Of course that is far from the whole picture. In fact, on another and arguably more salient set of social issues the pattern is dramatically reversed. These are the issues traditionally perceived as affecting the security and the status of American Jews, and they include anti-Semitism, immigration, church-state relations, and the question of Christian domination. Here, liberals, moderates, and even conservatives are remarkably close.
For example, 69 percent of liberals and 68 percent of moderates in the San Francisco-area survey believe that anti-Semitism remains a serious problem in the United States; what is more, 60 percent of conservatives concur. When it comes to illegal immigration, a larger difference exists between liberals and conservatives, but the moderates lean toward the liberal position. Although a voucher program that provided government assistance to private religious schools would help many Jewish parents enroll their children in Jewish schools, among moderates and liberals approximately four-fifths oppose such government aid, as do approximately half of even the self-styled conservatives. On these issues, in short, the tendency is to fall heavily on the liberal side.
Particularly striking is that about nine-tenths of liberals, three-quarters of moderates, and two-thirds of conservatives in the survey express alarm over the role of evangelical Christians in politics. Much of the intensity of Jewish opinion on this issue undoubtedly stems from fear of anti-Semitism, a fear that persists despite the fact that it rests partly on a fallacy. Although Jews have regularly rated Christian fundamentalists as the American group most inimical to them, in one of the most comprehensive studies of recent years1 no discernible difference on the standard index of anti-Semitic beliefs was noted between fundamentalists and other Christians (or, for that matter, between Democrats and Republicans). But Jews are also actuated by the publicized remarks of some fundamentalist leaders and the political figures who cater to them (such as Patrick J. Buchanan, who recently commented to the Christian Coalition that “we have God’s own word on how America can be healed again”). Even nonsecular Jews tend to see such remarks through the prism of their security-based concerns about sectarianism and “Christianization.”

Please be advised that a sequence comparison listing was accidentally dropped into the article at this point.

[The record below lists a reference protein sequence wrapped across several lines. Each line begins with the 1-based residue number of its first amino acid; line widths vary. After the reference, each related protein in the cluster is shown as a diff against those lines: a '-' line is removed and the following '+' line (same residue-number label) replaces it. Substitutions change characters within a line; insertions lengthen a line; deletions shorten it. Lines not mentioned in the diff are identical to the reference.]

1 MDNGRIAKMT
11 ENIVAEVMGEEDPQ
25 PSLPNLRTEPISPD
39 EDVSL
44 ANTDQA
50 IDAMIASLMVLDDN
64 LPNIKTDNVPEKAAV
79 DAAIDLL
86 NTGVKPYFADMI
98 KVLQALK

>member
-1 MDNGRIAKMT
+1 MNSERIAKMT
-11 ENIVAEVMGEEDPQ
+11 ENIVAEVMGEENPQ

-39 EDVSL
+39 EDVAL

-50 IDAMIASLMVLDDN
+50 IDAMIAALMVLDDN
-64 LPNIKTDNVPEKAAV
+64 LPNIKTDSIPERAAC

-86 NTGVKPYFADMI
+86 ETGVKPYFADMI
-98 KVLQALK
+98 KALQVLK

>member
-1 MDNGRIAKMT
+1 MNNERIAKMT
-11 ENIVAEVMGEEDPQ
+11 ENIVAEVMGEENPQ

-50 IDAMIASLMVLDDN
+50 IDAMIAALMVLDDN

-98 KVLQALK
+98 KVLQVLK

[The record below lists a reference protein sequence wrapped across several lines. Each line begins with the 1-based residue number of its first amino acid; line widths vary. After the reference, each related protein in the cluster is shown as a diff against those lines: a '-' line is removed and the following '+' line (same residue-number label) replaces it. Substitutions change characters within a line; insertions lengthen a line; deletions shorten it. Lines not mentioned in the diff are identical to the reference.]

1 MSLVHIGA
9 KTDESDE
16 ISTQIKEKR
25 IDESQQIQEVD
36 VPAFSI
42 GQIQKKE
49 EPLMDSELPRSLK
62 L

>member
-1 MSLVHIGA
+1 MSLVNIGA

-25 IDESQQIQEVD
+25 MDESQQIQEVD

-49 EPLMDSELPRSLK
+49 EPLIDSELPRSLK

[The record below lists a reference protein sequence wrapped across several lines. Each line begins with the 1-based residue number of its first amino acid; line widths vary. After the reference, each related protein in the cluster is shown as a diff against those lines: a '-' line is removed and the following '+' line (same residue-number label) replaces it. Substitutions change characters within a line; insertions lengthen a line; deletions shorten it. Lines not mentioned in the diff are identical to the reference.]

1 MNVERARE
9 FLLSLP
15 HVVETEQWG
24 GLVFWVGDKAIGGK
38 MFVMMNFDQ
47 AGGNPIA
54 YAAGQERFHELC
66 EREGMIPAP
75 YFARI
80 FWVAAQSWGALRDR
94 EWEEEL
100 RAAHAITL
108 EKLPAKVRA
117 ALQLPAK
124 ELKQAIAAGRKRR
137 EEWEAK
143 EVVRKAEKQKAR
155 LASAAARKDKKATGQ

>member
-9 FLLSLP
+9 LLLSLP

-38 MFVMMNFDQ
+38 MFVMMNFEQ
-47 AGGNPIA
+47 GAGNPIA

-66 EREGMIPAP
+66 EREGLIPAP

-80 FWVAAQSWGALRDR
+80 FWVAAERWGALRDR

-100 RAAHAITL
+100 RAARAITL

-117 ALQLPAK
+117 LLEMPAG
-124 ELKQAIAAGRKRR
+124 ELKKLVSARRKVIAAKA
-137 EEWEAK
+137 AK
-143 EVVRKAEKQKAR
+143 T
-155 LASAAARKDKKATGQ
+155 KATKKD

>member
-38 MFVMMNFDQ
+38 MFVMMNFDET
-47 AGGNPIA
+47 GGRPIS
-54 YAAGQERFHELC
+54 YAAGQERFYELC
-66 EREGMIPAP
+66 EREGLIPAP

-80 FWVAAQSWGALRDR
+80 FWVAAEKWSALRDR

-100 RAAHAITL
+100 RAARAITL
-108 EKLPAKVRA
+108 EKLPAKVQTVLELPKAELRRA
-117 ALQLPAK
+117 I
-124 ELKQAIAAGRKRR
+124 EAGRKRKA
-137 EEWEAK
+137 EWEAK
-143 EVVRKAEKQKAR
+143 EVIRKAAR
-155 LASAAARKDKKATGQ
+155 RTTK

Such concerns are mirrored as well in the high percentages of Jews registering “pro-choice” attitudes. In the San Francisco-area study, over 90 percent voiced approval of the proposition that “Women should be able to have abortions without restriction,” with little difference among liberals, moderates, and conservatives. (Oddly, the survey included no question about homosexuality.) A generally permissive attitude toward sexual matters undoubtedly accounts for some of this overwhelming result, but it would be a mistake to underrate the part played by concern about attempts on the part of Christian fundamentalists to impose a religious cast on American society and government policies.
If, then, the question is why Jews vote Democratic, the active and visible presence of Christian fundamentalists within the Republican party is surely one factor. Nor is it the only one. Lurking behind the particular objections Jews may have to this or that aspect of the conservative program is the history of the Republican party itself. In the first half of this century, the party was resolutely nativist and anti-immigrant. Then, as Nazi Germany threatened the peace and security of the world, the party held fast to its isolationist stance, which at the margins was not untainted by anti-Semitism. The American Jewish electorate appears to have a long memory for such things.
Over time, perhaps, this may change, in response not only to the vast transformations that have taken place among Republicans in the intervening decades but also to the increasingly visible rift between the Democratic party’s redistributionist inclinations and the interests of the Jews as one of America’s most affluent and successful groups. For the moment, though, security issues—rightly or wrongly perceived—still seem to prevail for many Jews over pocketbook interests; the more affluent respondents in the San Francisco-area survey do not differ significantly in their attitudes from the less affluent.
And so, if the past is any guide, there will continue to be much truth in the notion that if you scratch an American Jew, you will find a Democratic voter. The complicating news today is that if you scratch somewhat deeper, you will not always find a liberal.
1 The study, conducted for the Anti-Defamation League by the polling firm of Marttila & Kiley, was published in November 1992.